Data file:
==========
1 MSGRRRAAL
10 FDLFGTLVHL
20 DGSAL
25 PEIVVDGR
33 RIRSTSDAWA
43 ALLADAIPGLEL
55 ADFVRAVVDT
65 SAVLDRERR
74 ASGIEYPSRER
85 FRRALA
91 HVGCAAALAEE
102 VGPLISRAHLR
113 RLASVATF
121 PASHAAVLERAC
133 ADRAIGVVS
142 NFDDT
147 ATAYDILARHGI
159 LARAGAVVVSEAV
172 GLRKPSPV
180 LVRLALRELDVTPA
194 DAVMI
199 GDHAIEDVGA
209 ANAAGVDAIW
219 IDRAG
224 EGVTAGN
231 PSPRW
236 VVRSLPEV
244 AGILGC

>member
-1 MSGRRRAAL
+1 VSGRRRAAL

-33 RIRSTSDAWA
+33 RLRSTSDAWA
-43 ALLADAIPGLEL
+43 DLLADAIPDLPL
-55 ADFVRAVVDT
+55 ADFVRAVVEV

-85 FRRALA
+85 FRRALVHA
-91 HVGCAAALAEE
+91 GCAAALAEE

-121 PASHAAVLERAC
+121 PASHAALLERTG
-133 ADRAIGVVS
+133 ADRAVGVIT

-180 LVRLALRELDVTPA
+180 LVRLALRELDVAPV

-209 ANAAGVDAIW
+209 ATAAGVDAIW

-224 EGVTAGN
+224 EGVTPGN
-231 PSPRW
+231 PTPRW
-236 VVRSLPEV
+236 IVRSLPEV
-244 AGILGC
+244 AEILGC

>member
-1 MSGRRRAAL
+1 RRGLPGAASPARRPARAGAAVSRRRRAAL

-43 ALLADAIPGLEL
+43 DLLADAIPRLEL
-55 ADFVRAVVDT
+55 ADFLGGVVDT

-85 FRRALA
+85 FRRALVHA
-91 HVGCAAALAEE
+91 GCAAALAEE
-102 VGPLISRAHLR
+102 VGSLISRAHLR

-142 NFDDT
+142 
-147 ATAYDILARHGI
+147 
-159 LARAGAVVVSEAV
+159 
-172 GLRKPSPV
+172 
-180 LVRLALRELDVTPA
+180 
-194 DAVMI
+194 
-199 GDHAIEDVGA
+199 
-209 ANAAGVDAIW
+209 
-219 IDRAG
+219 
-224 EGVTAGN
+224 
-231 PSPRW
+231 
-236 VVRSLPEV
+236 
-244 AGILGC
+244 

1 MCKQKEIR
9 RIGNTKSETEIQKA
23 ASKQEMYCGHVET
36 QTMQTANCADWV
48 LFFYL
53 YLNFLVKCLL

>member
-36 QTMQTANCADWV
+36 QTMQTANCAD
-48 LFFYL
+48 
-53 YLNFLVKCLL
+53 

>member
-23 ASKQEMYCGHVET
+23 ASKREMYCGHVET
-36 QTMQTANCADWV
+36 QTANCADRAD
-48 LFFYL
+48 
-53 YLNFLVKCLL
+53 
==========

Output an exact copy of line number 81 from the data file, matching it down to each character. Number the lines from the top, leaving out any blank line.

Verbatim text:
-194 DAVMI